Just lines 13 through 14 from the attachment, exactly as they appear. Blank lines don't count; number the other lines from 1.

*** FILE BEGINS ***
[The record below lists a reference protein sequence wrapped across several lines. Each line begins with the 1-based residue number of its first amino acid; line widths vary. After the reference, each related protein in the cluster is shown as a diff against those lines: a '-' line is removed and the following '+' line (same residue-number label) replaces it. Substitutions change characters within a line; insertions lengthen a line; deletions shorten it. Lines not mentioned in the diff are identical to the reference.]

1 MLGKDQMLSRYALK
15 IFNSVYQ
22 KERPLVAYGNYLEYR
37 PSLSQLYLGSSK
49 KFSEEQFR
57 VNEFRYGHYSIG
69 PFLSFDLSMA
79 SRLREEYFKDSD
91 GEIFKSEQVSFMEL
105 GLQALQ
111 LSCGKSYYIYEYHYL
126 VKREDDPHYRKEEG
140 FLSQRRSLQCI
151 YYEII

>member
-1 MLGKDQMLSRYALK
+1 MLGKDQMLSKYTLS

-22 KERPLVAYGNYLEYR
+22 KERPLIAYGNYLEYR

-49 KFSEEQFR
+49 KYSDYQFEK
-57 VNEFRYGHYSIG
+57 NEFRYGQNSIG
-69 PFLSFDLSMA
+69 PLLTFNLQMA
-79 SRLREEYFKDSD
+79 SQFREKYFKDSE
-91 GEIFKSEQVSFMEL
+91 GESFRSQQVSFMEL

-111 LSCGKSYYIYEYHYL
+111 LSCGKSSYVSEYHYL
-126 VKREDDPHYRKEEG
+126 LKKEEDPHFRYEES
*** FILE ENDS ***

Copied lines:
126 VKREDDPHYRKEEG
140 FLSQRRSLQCI